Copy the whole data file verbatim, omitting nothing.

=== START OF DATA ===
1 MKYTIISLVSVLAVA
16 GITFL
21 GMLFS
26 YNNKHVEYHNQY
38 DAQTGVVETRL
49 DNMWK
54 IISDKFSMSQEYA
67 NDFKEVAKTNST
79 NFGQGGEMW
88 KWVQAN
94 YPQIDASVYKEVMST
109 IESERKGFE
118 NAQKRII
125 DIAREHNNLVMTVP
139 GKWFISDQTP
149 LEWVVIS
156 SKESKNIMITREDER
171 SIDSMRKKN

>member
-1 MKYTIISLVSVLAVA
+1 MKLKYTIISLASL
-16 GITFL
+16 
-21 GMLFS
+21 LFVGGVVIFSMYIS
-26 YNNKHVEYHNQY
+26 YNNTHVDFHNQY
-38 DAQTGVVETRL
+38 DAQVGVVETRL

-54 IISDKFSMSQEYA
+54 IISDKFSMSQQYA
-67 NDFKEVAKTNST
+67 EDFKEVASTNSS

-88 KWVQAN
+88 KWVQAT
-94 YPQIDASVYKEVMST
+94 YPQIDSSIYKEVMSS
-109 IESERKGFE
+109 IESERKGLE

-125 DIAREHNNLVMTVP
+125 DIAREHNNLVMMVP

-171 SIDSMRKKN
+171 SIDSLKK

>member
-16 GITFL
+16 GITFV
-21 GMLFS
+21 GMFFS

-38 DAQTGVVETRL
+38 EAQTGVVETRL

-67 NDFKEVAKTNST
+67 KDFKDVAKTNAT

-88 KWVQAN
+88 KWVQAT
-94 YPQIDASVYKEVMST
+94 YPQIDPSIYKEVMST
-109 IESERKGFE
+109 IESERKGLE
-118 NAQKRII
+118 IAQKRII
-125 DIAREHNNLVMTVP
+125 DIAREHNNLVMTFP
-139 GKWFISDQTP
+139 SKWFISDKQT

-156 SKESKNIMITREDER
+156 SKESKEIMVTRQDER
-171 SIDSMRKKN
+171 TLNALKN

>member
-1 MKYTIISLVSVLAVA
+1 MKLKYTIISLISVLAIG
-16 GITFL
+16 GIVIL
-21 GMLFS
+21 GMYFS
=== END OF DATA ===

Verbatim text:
1 MKYTIISLVSVLAVA
16 GITFL
21 GMLFS
26 YNNKHVEYHNQY
38 DAQTGVVETRL
49 DNMWK
54 IISDKFSMSQEYA
67 NDFKEVAKTNST
79 NFGQGGEMW
88 KWVQAN
94 YPQIDASVYKEVMST
109 IESERKGFE
118 NAQKRII
125 DIAREHNNLVMTVP
139 GKWFISDQTP
149 LEWVVIS
156 SKESKNIMITREDER
171 SIDSMRKKN

>member
-1 MKYTIISLVSVLAVA
+1 MKLKYTIISLASL
-16 GITFL
+16 
-21 GMLFS
+21 LFVGGVVIFSMYIS
-26 YNNKHVEYHNQY
+26 YNNTHVDFHNQY
-38 DAQTGVVETRL
+38 DAQVGVVETRL

-54 IISDKFSMSQEYA
+54 IISDKFSMSQQYA
-67 NDFKEVAKTNST
+67 EDFKEVASTNSS

-88 KWVQAN
+88 KWVQAT
-94 YPQIDASVYKEVMST
+94 YPQIDSSIYKEVMSS
-109 IESERKGFE
+109 IESERKGLE

-125 DIAREHNNLVMTVP
+125 DIAREHNNLVMMVP

-171 SIDSMRKKN
+171 SIDSLKK

>member
-16 GITFL
+16 GITFV
-21 GMLFS
+21 GMFFS

-38 DAQTGVVETRL
+38 EAQTGVVETRL

-67 NDFKEVAKTNST
+67 KDFKDVAKTNAT

-88 KWVQAN
+88 KWVQAT
-94 YPQIDASVYKEVMST
+94 YPQIDPSIYKEVMST
-109 IESERKGFE
+109 IESERKGLE
-118 NAQKRII
+118 IAQKRII
-125 DIAREHNNLVMTVP
+125 DIAREHNNLVMTFP
-139 GKWFISDQTP
+139 SKWFISDKQT

-156 SKESKNIMITREDER
+156 SKESKEIMVTRQDER
-171 SIDSMRKKN
+171 TLNALKN

>member
-1 MKYTIISLVSVLAVA
+1 MKLKYTIISLISVLAIG
-16 GITFL
+16 GIVIL
-21 GMLFS
+21 GMYFS